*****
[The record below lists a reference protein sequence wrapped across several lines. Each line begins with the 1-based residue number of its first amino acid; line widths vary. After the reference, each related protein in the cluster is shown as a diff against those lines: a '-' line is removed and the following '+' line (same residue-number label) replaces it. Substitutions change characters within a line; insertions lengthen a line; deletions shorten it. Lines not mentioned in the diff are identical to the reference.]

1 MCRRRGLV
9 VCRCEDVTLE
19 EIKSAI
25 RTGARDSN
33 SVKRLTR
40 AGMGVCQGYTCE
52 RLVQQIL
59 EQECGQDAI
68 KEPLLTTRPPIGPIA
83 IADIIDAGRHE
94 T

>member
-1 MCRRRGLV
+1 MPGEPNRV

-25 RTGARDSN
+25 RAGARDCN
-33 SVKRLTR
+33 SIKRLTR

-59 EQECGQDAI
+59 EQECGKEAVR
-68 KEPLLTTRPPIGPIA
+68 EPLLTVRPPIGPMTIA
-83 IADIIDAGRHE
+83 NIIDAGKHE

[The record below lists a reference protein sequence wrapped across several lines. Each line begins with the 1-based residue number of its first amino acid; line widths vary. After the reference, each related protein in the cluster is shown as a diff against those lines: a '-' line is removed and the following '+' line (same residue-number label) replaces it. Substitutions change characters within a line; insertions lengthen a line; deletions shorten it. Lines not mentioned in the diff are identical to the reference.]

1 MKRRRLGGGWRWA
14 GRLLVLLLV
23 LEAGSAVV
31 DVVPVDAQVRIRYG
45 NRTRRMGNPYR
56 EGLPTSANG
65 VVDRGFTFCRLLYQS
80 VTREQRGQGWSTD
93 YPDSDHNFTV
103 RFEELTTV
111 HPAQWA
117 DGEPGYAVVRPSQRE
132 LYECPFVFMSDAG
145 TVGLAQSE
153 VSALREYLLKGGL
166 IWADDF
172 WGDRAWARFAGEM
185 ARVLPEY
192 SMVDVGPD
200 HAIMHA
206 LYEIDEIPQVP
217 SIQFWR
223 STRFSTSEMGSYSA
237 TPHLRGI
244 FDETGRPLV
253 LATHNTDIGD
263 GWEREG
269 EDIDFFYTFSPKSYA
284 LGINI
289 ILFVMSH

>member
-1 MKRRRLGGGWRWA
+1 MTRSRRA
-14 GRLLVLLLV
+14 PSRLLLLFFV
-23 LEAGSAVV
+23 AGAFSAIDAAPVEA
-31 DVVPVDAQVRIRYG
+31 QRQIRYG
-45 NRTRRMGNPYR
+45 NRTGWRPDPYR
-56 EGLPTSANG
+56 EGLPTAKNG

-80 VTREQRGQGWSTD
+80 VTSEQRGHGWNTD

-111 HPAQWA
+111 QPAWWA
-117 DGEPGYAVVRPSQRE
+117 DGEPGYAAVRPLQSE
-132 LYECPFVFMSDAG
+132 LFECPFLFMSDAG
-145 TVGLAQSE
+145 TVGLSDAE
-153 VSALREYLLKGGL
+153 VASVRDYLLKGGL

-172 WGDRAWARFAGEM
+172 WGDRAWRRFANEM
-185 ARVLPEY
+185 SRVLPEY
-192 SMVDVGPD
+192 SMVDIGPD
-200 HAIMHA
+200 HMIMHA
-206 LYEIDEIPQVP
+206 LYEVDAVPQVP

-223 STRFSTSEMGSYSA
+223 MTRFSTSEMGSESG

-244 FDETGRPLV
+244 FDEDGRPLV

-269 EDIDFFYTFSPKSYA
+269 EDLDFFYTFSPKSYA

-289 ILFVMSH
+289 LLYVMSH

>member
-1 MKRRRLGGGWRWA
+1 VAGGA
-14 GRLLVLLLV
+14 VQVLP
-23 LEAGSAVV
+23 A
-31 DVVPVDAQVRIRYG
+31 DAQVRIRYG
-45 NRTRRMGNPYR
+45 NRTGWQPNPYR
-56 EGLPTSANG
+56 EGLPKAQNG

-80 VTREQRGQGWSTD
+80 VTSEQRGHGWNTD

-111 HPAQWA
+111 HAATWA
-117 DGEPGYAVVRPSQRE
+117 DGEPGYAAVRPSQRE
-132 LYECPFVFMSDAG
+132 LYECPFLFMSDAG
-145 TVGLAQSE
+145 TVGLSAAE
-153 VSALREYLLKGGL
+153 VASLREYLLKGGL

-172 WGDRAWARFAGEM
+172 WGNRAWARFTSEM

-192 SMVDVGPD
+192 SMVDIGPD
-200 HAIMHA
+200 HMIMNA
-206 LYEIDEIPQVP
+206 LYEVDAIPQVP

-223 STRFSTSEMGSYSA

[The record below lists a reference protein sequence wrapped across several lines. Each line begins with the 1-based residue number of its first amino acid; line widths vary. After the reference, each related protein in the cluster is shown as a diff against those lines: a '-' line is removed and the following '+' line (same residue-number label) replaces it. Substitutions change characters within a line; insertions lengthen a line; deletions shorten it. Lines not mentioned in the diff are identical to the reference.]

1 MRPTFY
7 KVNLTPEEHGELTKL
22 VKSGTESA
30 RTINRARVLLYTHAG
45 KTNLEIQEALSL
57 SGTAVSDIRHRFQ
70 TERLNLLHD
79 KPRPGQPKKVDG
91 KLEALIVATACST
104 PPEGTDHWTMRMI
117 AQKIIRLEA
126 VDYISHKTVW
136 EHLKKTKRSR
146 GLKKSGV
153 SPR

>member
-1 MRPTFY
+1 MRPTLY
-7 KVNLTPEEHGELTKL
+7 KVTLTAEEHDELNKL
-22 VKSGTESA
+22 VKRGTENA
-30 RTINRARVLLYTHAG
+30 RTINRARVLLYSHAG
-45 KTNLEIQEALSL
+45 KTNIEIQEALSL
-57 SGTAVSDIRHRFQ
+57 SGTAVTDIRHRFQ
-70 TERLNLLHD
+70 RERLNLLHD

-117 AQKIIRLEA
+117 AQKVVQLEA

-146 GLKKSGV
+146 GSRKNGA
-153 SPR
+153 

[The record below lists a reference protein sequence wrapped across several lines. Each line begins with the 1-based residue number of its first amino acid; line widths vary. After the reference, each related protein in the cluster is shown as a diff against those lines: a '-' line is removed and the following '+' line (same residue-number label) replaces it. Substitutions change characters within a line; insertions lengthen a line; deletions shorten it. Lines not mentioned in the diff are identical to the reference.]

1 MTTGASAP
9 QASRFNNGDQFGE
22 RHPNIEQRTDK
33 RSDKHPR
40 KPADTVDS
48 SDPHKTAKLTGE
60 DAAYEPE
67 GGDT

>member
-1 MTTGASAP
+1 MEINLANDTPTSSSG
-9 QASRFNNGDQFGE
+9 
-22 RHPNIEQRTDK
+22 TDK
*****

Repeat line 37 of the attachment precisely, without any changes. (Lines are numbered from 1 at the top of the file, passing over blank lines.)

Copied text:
111 HPAQWA